• Personal property (specific items, lists, general terms)
  • Financial accounts (usually via payable on death beneficiaries)
  • Instructions for how to divide your assets when you die
  • Special additional trusts for children, pets, special needs family members, educational plans, or businesses. 
  • Provisions to provide for you if you become incapacitated
  • End of life instructions
  • Guardianship recommendations

Power of Attorney

A Power of Attorney is a document that gives specific powers to another individual to act as if they are you. A Power of Attorney is a powerful document. It can be as broad or as limited as you decide. You can use the powers as they’re listed in the statute, or you can limit your POA to a very specific situation (like signing any documents needed to sell your house). 

Powers of Attorney are controlled by North Carolina General Statutes Chapter 32C, which you can review here

You should only choose someone you trust. Establishing a POA means that person can act AS YOU for whatever powers you listed without any notice to you whatsoever. There are often incidents of people abusing their POA power to drain their family member’s bank accounts. Even though there are rules to help hold people who abuse this power accountable, that still requires someone noticing it happened and starting the process of holding them accountable. Keep your POA as limited as possible for your own protection, review it regularly, and revoke it if you no longer trust that your POA is going to act in your best interest. 

A Power of Attorney is only effective while you are alive. If you include things like making funeral arrangements, these must be done by your Power of Attorney before you die. 

A Power of Attorney can be standard or springing. A standard POA is effective as soon as it is signed. A springing POA is effective only when a condition has been met, like being found incompetent or signing an additional effectiveness page.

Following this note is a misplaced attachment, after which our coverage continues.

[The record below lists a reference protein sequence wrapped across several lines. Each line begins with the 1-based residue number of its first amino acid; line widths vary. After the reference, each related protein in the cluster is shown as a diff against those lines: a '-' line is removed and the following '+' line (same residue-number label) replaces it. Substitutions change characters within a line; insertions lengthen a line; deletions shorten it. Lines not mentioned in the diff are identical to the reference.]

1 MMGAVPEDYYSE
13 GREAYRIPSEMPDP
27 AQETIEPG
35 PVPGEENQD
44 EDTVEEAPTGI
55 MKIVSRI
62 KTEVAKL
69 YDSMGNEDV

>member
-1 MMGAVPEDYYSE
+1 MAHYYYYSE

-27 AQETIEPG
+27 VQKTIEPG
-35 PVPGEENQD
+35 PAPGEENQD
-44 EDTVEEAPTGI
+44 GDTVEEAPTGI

You can use the statutory form yourself, which can be found here. Your POA is either effective upon signing or upon a springing condition, but it can also be filed with your county Register of Deeds. 

Healthcare Power of Attorney

A Healthcare Power of Attorney, sometimes called an Advance Healthcare Directive or a Living Will, is a power of attorney that is limited to healthcare and medical care. A HCPOA is, by its nature, a springing POA. It is only used when you are unable to make medical decisions, either by incapacity or by inability to communicate your wishes. Since these decisions are usually made directly to healthcare providers and directly impact your body, it is hard to enforce HCPOA powers by an agent when the principal is not incapacitated. 

Healthcare POAs are controlled by North Carolina General Statutes Chapter 32A, which you can review here

Healthcare Powers of Attorney have a statutory list of things that your HCPOA Agent can do on your behalf. You can use the statutory form to check off each power you choose to allow your Agent to have. I recommend generally allowing your Agent all powers because it shows you trust this individual to follow your wishes, but I usually remove the paragraph about electroshock therapy due to its recognized ineffectiveness. I also recommend not using the limiting powers section to limit the powers but to instead offer guidance. It can be hard for your Agent, especially since they are usually a loved one, to recall all your wishes in your time of need. 

HCPOAs are only effective while you are alive. Although there are specific sections in the statutory form that refer to organ donation, autopsy, and funeral arrangements, these all must be set up or completed by your agent while you are still alive. If you die before your agent can exercise those powers, then your agent cannot do those things unless the same instructions are in your will and your agent is also your Executor. 

You can use the statutory form yourself, which can be found here. Your HCPOA can be registered with the Secretary of State here, so the username and password you receive is all you need to share with your medical team rather than your entire HCPOA document. I recommend uploading that information to whatever website your normal health provider uses, like MyChart.